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Apple Notebooks Apple's notebook computers including MacBook Pro, MacBook, MacBook Air, PowerBook, and iBook.

Mac Book Air and BootCamp


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bczm8703

 
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hi.. i am deciding to purchase a mac book air for my studies but at the same time i also need to use the Windows OS.. so i research on the web and saw apple has this cool software called bootcamp which allow me to create a windows partion on my macbook air.. but while looking in the apple website i saw that mac air does not have a cd drive but apple provide me with a purchase option to get the MacBook Air SuperDrive..

what i would like to know is that can i install my windows OS using this USB cd rom drive???
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chscag

 
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The answer is yes. The optional USB optical drive for the MacBook Air provides you with the capability. However, you should do some more research because you do not need an optical drive to install Windows through Boot Camp on a MacBook Air. It can be installed from a USB flash drive.
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FWIW, I run a Win7 VM on my MBA and it works very well. However, I don't play video games so I don't need much in the ways of hardware resources. You may find that VirtualBox or another virtualization solution is a good fit as well. Then again, maybe not. Good luck.

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lesR

 
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Hi all
Following on from this question, as a new, first time user of a MBA what are the pros/cons between using boot camp and using a virtual method to load Windows. Also what version of windows is required, 32 or 64 bit?

Software I am thinking of loading is Office Pro (for access db) Lightroom 2 to store photos while away.

Very new to mac's - only took it out of the box today to check everything before it goes back in until my birthday later in the month.
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Quote:
Originally Posted by lesR View Post
Hi all
Following on from this question, as a new, first time user of a MBA what are the pros/cons between using boot camp and using a virtual method to load Windows. Also what version of windows is required, 32 or 64 bit?
Just my opinion... if you are running a MBA with a max of 4GB of RAM, there's no real need to go with 64-bit Windows. 32-bit Windows poops out at around 3.3Gb of RAM, and 64-bit Windows can use tons more. There's not much to gain with 64-bit when running Windows in a VM as you would be using at least 512MB to 1024MB of the RAM to run MacOS leabing 3~3.5GB of RAM free for Windows. With Bootcamp, using all of the Mac hardware, the 64-bit Windows version might give you access to a tad bit more RAM than 32-bit would, but it would be marginal at best - 512MB maybe.

The big difference between Bootcamp and a VM is that Bootcamp gives you direct access to the Mac hardware, where the VM doesn't. Some things like graphics drivers can be tweaked a bit more in Bootcamp. Also, since Bootcamp has the whole system to utilize, you don't have any contention for resources with running Mac OS in parallel. Of course, with Bootcamp, you can run either Windows or Mac at any time but not both at the same time. Since I use Windows mainly to monitor stuff for work, I prefer a VM so that I can do other things on my Mac and just put Windows in the background until needed. I sip on both OSs for long periods so having both up but using them in a lightweight manner is my situation. Were I editing photos or whatever in Windows (spending hours doing one dedicated Windows task using up resources), I'd probably run Bootcamp to use all my hardware for that task.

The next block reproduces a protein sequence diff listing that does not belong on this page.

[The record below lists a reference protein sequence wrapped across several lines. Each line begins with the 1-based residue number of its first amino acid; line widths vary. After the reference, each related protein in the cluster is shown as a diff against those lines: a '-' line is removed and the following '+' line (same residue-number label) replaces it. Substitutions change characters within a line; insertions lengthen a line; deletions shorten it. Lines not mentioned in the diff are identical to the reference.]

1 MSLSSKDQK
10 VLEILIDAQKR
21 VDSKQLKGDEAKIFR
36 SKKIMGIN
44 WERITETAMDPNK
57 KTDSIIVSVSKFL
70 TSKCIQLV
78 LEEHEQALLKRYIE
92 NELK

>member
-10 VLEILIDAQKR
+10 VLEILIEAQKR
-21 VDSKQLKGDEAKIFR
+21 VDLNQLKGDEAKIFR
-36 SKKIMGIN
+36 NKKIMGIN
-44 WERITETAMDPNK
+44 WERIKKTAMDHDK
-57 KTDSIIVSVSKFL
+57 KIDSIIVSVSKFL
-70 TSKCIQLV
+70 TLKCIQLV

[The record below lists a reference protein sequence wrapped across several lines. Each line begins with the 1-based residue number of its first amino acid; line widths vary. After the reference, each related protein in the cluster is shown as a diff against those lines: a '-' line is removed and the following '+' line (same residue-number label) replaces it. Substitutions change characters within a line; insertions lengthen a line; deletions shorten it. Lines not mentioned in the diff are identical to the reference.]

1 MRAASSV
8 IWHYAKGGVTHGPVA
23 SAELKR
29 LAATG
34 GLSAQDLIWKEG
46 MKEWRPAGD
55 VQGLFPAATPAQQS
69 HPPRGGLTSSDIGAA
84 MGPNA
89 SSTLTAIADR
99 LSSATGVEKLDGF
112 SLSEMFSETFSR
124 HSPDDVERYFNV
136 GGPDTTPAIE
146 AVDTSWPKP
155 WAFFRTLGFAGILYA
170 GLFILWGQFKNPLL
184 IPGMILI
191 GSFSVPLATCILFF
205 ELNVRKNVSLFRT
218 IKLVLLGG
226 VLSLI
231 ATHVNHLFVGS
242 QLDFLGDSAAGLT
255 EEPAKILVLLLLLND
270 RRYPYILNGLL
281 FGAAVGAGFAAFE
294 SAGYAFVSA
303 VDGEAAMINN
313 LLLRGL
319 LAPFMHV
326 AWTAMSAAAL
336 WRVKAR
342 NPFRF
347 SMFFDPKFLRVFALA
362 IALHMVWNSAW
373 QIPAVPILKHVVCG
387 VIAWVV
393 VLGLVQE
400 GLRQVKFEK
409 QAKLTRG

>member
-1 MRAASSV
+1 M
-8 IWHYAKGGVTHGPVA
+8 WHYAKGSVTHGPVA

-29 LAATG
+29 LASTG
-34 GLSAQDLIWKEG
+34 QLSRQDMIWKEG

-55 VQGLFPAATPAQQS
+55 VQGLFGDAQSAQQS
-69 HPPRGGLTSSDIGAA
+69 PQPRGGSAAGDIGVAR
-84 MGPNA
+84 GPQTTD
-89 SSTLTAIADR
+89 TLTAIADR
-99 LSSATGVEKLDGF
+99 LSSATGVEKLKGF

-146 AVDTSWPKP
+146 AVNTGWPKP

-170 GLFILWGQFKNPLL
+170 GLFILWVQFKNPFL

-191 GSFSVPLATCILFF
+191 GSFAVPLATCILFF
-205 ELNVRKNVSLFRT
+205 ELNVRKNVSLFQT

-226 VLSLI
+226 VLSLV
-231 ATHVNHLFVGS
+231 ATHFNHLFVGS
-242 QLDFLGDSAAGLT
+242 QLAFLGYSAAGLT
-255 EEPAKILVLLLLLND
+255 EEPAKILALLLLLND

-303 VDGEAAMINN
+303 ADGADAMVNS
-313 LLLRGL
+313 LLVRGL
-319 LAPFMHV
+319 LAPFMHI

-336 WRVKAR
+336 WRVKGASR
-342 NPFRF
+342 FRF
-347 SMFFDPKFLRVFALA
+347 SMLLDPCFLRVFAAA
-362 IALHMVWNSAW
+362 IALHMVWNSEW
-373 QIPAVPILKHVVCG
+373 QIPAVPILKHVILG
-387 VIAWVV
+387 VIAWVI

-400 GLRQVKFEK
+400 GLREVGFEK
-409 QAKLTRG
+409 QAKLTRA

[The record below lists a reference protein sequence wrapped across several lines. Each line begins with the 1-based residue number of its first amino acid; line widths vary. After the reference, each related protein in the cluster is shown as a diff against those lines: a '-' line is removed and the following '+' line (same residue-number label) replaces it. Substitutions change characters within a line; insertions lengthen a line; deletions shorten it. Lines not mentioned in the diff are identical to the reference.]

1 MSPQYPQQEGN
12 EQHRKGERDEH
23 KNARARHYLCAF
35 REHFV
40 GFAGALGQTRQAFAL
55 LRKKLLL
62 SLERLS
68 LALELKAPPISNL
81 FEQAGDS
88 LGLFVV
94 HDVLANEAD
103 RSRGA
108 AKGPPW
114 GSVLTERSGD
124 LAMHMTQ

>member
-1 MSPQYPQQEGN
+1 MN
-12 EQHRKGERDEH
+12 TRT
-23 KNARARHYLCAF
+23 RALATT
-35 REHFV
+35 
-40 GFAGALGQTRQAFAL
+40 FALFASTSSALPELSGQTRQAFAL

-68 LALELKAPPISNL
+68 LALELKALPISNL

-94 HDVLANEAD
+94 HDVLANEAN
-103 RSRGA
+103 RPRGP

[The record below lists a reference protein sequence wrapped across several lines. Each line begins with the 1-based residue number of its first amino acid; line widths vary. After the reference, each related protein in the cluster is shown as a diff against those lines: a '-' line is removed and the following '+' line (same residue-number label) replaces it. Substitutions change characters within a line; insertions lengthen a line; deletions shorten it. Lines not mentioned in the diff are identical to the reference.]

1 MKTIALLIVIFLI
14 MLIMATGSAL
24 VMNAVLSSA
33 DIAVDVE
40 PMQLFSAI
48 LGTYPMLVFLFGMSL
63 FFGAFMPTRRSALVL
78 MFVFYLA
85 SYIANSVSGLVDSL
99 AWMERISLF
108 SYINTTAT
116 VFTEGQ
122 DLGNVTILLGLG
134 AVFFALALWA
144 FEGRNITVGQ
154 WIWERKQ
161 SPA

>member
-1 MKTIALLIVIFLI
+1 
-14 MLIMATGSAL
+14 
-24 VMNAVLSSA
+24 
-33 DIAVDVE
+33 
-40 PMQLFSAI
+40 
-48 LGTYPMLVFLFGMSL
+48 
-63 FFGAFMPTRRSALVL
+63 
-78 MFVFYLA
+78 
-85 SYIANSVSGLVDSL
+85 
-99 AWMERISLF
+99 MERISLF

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Originally Posted by lesR View Post
Software I am thinking of loading is Office Pro (for access db) Lightroom 2 to store photos while away.
No idea on Lightroom, though if you are just storing, cataloging and viewing photos (not editing heavily) it would likely run fine in a VM. I'm not familiar with Lightroom's Windows hardware requirements, so I'll defer to someone else on that. Any MS Office application should run fine in a VM. I run MS Project, Visio, etc on a VM with 2GB of RAM (Windows7 32-bit) just fine.

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Very new to mac's - only took it out of the box today to check everything before it goes back in until my birthday later in the month.
Congrats on the new Mac. Enjoy and welcome to Mac-Forums!

"Those who don't understand Unix are condemned to reinvent it, poorly." Henry Spencer
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Use Parallels. It's a better program.
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lesR

 
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Thanks for the replys, very informative.
As I will not be using windows in an intense way, I will look more at using VM.

Thanks again.
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